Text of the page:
We begin by summarizing research designs and assessment approaches to leader narcissism, which have been used in the 45 original articles, before providing more detailed results in relation to each of the three levels of analysis.
Research Design and Assessment
The majority of original articles (35) included data collected in the field, while six articles employed experimental research designs (Nana et al., 2010; Nevicka et al., 2011a,b, 2013; Braun et al., 2016; Ong et al., 2016). Alternative approaches included case studies (Jones et al., 2004), computer simulations (Chen, 2010a,b), and historiometric data (Deluga, 1997).
Quantitative measures of leader narcissism included self-ratings as well as other-ratings. The majority of self-ratings employed validated scales, most prominently the 40-item Narcissistic Personality Inventory (NPI; Raskin and Terry, 1988), its 16-item version (NPI-16; Ames et al., 2006) or variations thereof. Other measures used included narcissism scales taken from the California Psychological Inventory (CPI; Wink and Gough, 1990), the Dirty Dozen (Jonason and Webster, 2010) and the short Dark Triad (SD3; Jones and Paulhus, 2014).
One frequently used alternative to the above mentioned ratings was an index originally created by Chatterjee and Hambrick (2007). This measure of narcissism occurred exclusively in studies assessing leader narcissism at the organization level, that is, in studies focusing on the impact of CEO's narcissism. The authors developed and validated the index consisting of several ratings: prominence of the CEO's photograph in annual reports and in press releases, the CEO's use of first-person singular pronouns in interviews, and their compensation relative to the second-highest-paid firm executive (Chatterjee and Hambrick, 2007).
Table 2 summarizes the quantitative measures of leader narcissism.
Leader Narcissism and Outcomes
In the following sections, we summarize the results pertaining to the question how leader narcissism impacts outcomes at three levels of analysis: leader-follower dyads, teams, and organizations. For each original article included in the review, the main research findings and similarities or differences between findings are highlighted. Table 3 summarizes the articles, indicating outcome variables, theoretical predictions, and empirical findings.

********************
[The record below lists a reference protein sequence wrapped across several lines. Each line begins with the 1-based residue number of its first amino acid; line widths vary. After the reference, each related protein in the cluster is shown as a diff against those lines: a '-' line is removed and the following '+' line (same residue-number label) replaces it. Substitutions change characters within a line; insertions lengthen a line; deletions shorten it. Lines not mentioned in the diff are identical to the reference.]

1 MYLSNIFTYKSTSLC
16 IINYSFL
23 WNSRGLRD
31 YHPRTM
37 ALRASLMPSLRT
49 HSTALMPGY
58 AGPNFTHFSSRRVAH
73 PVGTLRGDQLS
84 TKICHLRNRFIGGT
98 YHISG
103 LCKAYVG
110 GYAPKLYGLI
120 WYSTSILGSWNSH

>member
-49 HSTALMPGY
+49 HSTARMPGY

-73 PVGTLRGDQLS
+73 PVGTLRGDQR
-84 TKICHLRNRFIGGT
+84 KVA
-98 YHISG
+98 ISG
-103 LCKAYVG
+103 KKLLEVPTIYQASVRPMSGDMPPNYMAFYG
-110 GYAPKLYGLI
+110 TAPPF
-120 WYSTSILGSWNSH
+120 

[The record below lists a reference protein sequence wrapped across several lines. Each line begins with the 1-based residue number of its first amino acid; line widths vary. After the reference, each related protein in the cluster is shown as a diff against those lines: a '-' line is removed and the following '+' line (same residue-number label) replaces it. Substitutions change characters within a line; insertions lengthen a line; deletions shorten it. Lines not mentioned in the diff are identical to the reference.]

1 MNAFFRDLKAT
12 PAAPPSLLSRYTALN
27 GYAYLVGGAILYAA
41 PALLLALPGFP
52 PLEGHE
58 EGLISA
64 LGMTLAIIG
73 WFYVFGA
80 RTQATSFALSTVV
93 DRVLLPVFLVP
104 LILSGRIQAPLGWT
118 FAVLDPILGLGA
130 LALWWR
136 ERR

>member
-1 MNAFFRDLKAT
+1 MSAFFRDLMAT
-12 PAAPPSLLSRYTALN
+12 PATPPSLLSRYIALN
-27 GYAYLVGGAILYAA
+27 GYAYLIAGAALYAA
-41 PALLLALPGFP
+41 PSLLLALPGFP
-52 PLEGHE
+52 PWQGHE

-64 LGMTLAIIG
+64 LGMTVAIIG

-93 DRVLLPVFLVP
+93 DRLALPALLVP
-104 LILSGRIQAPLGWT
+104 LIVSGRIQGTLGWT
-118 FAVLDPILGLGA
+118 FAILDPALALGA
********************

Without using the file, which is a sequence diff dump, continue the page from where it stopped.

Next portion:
Table 3. Summary of the empirical evidence for the outcomes of leader narcissism at dyadic, team, and organizational levels of analysis.
Dyadic Level of Analysis
The publications, which center on outcomes of leader narcissism at a dyadic level, stand in the tradition of applied social and organizational research. This field has identified manifold outcomes of leadership (Hiller et al., 2011). The first aspect addressed in this review is how followers perceive narcissistic leaders. Building on the notion of bright and dark sides of leader narcissism (Campbell et al., 2011), one main question that these studies seek to answer is whether leader narcissism results in negative or positive follower perceptions or both. They highlight differences between self-ratings and other-ratings of the outcomes of leader narcissism and studies that consider leader narcissism as one unified construct or assess different sub-facets.
Leising et al. (2013) surveyed 129 German university students together with 377 informants, who provided an external evaluation of the target person. The authors found strong positive correlations between participants' self-rated claim to leadership, which overlapped with narcissistic grandiosity, and self-ratings and other-ratings of dominance. In contrast, negative correlations occurred between claim to leadership and affiliation ratings.